In 1997, 3,930,765 child support-eligible families, or 29 percent of the total population of families eligible for child support, had incomes below the federal poverty line. An additional 25 percent of families had incomes between 100 percent and 200 percent of poverty, leaving a majority of child support-eligible families either at or near poverty. Poor families were much more likely than the general population of child support-eligible families to receive IV-D services. Over 83 percent of poor child support-eligible families were in the IV-D system in 1997, compared to 60 percent of the general population of child support-eligible families.
Poor families generally fared worse than all child support-eligible families across a number of outcomes. Poor families had lower incomes and custodial parents were more likely to be never married than in other child support-eligible families. In addition, child support-eligible families who were poor were slightly less likely than families with incomes above the poverty line to have a child support award in place or be receiving child support. However, approximately the same percentage (74 percent) of poor families had the non-custodial parent living in the same state as was the case for all families.
Limitations and Sensitivity to Changes in Assumptions
A variety of limitations exist in this study. One of the most crucial lies in the definition of the IV-D population. Since there is no direct question on the April CSS survey regarding receipt of IV-D services, this number had to be estimated through the use of variables from both the March and April surveys. Changing some of the assumptions used in constructing the IV-D population could significantly affect its size and its interaction with the various characteristics. For example, former TANF families who do not report contact with the IV-D program could be erroneously identified as being outside the IV-D service population even if, based on their former welfare status, they are still receiving services. The use of "family" variables from the CPS, which include only the family and related subfamilies, may also affect the data.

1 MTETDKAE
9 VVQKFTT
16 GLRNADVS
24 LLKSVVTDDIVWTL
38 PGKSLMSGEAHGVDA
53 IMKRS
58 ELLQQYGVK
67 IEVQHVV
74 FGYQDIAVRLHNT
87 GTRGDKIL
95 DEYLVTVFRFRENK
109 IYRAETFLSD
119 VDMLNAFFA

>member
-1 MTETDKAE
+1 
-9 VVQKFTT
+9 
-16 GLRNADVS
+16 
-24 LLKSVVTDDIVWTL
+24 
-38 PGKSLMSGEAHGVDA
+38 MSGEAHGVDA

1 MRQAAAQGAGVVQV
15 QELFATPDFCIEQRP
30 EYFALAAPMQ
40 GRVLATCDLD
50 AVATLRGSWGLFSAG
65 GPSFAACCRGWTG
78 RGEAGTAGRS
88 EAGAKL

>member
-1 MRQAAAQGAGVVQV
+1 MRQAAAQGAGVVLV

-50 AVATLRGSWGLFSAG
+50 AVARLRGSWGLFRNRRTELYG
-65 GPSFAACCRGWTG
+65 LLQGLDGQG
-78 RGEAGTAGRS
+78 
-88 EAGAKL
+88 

Unlike the previous report on the circumstances of this population, this report uses data from a period either during or after the implementation of the TANF program in the vast majority of states. In fact, while the 1995 and 1997 are not directly comparable due to revisions made by the Census Bureau to the CPS/CSS data file in Summer 2001, there is a clear reduction between the two periods in the percentage of child support-eligible families receiving cash assistance. Since, according to the assumptions of this analysis, receipt of cash assistance is one of the variables that places families in the "receiving IV-D category", this reduction led to a subsequent decline in the percentage of families receiving IV-D services between 1995 and 1997.
This appendix explains the process used to estimate the child support-eligible population, IV-D population, and various characteristics within this analysis. The choice of variables represents a "best guess" of the IV-D population and their receipt of TANF and other public assistance. If some of the assumptions made in the development of this analysis were changed, it would clearly have an effect the findings cited in this document.
Child Support-eligible Population
The number of child support-eligible families was determined by PRSELIG, a recoded variable on the April CSS. This recode designates that a parent is eligible to be asked the questions on the CSS; that is, they are a custodial parent with an own child under age twenty-one living in the household whose other parent is absent from the household.